Long live Peter ✌

It’s amazing what a team of passionate friends can achieve together when working 18/7 in a house (with a nice view to the sea) during 3 months.

In 90 days, we redesigned our product from scratch, talked to 10K+ users, developed a ‘cutting-edge’ software to map our code (that ended in the trash), tried to hack Instagram, changed our logo in 15 mins, worked with a dozen freelancers, tested a premium service for the U.S. market, closed 5869 support tickets, completely rethought our community building method, made our own Tinder-like app and swiped 30K+ profiles to ensure that we had a 100% students user base, wrote and scripted courses about Napoleon and other historic figures, learned to develop with Unity/ARKit and launched our first AR ed-app. By that time, Peter has received more than 1 million messages from 100K unique users but despite these nice numbers, it isn’t catching on.

Peter’s market place issue 🚩

The big discovery of Peter as a peer-to-peer learning market place has always been that there are students ready to help their school friends with their homework for free. Few people believed us when we demonstrated that.

But here is the problem with Peter’s model.

In blue, you can see the number of courses per day. In green the number of students that didn’t find a tutor. And in purple, the number of tutors that didn’t find a student to help.

This graph shows a classic week for Peter with the main user activity happening from Sunday evening to Wednesday. What you can see with the blue line is the stream of peer-to-peer courses, everything looks great here.

The green line shows the number of students that didn’t find a tutor that day. What’s really great is that the line stays super low meaning that almost 100% of our students can find a tutor to help them, even cooler Peter usually finds that student ready to help you whatever the subject in less than 1 minute! 👏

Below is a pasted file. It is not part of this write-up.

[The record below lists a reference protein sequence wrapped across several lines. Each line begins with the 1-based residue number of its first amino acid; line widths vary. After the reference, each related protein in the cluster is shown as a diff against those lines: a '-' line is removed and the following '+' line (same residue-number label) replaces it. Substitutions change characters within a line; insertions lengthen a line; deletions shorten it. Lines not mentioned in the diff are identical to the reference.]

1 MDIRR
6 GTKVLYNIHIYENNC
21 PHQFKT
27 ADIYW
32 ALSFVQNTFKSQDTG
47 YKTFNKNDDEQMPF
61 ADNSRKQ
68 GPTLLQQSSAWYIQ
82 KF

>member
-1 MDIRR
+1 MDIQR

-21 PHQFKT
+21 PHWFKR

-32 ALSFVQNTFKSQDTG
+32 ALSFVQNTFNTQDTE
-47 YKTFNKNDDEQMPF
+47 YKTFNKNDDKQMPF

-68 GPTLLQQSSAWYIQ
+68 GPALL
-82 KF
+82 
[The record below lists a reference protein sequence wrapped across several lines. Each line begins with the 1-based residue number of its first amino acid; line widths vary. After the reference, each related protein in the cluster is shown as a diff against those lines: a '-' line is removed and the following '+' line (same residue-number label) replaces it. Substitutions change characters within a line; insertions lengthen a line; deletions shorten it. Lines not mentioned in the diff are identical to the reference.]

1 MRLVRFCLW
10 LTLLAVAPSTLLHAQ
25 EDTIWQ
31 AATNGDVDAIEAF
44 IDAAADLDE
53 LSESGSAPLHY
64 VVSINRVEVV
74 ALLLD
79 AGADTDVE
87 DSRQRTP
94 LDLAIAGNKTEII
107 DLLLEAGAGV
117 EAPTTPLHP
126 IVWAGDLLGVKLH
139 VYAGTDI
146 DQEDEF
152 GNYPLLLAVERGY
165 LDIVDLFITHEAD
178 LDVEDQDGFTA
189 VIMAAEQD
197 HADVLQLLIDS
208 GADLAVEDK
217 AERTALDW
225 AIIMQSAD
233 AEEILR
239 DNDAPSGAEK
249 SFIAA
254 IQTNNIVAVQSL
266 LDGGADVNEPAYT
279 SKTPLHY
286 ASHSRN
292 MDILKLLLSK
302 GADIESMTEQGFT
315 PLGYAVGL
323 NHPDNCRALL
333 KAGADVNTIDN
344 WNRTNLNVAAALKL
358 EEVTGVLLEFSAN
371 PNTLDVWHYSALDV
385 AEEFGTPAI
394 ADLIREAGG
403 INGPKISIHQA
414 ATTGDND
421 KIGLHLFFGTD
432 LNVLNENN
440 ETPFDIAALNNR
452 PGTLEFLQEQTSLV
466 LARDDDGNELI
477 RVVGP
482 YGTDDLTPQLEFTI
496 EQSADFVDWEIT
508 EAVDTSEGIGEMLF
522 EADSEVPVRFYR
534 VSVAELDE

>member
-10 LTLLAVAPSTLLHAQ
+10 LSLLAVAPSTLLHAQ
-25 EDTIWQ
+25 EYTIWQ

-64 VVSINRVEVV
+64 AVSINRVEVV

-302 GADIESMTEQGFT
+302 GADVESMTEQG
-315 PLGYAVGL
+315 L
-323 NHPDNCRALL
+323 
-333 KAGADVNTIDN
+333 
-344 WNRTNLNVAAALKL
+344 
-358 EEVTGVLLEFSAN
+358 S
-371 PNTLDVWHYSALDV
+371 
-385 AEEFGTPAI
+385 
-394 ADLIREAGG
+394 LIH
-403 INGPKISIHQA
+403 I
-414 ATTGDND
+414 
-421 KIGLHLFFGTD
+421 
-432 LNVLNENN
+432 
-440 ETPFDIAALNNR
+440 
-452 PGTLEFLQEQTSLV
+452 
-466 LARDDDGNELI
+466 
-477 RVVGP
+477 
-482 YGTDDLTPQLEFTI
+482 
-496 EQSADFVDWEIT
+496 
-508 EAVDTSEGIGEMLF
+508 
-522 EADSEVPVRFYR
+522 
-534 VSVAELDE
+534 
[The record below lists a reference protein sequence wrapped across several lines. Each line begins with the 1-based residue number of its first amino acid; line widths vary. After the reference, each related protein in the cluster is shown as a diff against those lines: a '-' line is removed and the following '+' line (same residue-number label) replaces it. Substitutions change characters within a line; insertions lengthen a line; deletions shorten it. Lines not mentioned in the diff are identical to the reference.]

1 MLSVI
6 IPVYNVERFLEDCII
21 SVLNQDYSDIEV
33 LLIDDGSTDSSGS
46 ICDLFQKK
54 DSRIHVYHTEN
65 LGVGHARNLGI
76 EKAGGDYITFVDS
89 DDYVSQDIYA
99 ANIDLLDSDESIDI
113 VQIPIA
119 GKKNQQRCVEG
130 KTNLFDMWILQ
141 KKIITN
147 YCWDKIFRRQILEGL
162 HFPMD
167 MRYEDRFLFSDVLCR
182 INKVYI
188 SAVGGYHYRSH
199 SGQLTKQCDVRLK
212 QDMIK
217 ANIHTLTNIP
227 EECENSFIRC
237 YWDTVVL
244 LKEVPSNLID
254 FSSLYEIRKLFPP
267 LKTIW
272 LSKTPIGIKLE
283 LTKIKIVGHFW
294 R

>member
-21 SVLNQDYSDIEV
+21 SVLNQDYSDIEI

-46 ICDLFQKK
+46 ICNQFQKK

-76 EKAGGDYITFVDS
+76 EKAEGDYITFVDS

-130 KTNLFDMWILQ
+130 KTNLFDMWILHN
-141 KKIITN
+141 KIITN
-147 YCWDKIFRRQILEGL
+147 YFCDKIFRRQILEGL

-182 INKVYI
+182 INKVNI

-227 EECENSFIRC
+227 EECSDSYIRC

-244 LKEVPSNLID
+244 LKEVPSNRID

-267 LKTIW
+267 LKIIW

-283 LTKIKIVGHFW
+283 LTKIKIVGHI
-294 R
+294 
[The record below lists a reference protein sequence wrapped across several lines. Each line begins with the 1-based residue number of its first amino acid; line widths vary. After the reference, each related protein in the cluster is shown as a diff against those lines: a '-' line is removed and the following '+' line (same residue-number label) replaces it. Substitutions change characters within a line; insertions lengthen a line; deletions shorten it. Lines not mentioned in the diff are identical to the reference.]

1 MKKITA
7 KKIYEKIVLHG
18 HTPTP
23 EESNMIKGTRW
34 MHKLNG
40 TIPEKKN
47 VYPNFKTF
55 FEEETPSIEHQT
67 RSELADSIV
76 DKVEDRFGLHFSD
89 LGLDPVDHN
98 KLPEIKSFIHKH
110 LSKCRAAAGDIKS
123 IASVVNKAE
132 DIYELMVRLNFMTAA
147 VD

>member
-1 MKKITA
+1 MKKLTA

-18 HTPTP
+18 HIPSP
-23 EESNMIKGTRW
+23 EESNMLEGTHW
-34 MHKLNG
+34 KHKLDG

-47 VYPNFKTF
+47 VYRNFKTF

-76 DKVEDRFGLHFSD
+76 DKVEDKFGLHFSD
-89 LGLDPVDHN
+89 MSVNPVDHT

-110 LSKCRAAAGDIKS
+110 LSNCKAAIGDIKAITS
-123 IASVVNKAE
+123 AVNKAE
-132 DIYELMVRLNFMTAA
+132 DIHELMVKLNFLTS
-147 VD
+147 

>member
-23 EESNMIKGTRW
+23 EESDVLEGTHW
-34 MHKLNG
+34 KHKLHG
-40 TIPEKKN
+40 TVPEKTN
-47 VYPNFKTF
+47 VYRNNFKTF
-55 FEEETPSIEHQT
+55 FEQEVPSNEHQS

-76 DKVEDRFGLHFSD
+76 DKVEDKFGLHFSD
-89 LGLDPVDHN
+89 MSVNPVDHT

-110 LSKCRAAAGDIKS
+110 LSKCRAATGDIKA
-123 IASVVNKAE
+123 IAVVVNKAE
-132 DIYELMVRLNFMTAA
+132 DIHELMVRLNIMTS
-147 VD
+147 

You guessed it. The problem comes with the purple line. That line shows for instance that on the 12th of December, 983 tutors didn’t find a student they could help for their homework… This market place disequilibrium is due to a lack of students asking for help to Peter and even when we drastically improved the quality of our tutors through selection, it’s still not taking off.

The three reasons why Peter isn’t working 🚀💥

1. Kids hate homework

In most countries, our children spend their childhood sitting on a chair in a closed and boring room being passively instructed and continuously tested.

Does that looks like an exciting way to start your life?

Five days a week, they are forced to stay up to 10 hours in a school building. Add on that transport time and what the education system elegantly called “homework”, which means: work to do at home… Instead of spending their small time left with their family, friends, exploring nature or playing games.

At Peter, we think that this education industrial dating system and its constraints has a huge impact on kids’ choices. Consequently, their curiosity and interests to learn new stuff outside of school is diminished.

School might be a old memory to you but try, just for a minute, to put yourself into our kids heads. If you would be forced to do something, even something that you truly love like eating your favorite meal, playing your favorite board game or even sleeping, for half of your day, what would you do of your time left when you’re finally free from that obligation? Probably something else.

Because the school system is forcing kids to “learn” 8 hours per day (and most of the time stuff that they don’t even care about)… When they are outside of school, kids naturally want to do something else than what the system told them is the right way to “learn”. Sounds logic right?

If we translate that principle as a market framework, anything that raises kids (5–17 yo) time of learning, they won’t buy (in case of a free product, buying means using). Anything that promises them to decrease their time of learning, they’ll buy. And anything that offers them more fun and entertainment, they will have way more chances to give it a try and if they like it, to buy it.

Their parents, usually work the opposite way, they are more incline to invest in products and services that increase their kids learning and working time.

Market framework to explain the paradox existing between kids and parents needs. This concern only primary, middle and high school students from western countries. Once in college, students become autonomous.

Of course there are some exceptions. By changing its vision of school time and homework, Finland now has one of the best education system in the world.

But excessive school hours and homework are still a reality in most western countries like France… And even if Peter is a fun product trying to help them enjoy a bit more that painful moment, we are not fulfilling an authentic need and others online solutions are doing far better than us to realize students urging desire to spend as little time as possible do their homework (c.f. 3).